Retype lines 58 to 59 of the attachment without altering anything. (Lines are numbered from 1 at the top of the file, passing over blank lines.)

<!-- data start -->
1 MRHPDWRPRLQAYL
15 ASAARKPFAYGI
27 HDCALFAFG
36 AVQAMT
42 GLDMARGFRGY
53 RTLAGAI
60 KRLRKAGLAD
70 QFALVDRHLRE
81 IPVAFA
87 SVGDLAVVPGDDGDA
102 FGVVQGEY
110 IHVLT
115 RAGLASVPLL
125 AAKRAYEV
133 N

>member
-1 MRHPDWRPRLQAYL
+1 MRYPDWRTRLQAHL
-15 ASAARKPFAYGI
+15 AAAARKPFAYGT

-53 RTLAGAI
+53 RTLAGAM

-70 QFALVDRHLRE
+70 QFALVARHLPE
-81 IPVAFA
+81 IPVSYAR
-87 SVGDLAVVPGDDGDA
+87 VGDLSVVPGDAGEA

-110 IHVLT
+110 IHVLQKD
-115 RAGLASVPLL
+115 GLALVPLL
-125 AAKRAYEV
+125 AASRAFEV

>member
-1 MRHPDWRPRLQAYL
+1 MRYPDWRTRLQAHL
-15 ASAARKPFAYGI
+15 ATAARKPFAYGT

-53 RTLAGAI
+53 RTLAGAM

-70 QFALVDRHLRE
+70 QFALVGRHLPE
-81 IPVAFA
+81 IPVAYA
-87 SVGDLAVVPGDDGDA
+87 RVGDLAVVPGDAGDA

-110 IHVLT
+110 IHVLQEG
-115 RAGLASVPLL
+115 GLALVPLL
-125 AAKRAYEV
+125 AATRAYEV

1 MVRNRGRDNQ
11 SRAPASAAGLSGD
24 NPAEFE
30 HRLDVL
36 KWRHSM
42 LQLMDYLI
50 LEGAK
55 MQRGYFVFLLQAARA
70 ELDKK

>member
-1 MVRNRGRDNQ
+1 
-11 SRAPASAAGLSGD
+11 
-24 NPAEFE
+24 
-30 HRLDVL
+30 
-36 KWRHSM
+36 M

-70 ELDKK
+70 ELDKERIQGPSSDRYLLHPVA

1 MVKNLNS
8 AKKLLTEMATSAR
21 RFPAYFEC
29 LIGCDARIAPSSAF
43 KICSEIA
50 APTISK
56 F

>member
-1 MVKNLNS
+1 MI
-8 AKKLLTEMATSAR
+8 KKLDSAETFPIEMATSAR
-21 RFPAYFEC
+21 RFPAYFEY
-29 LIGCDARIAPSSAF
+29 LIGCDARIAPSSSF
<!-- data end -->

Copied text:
36 KWRHSM
42 LQLMDYLI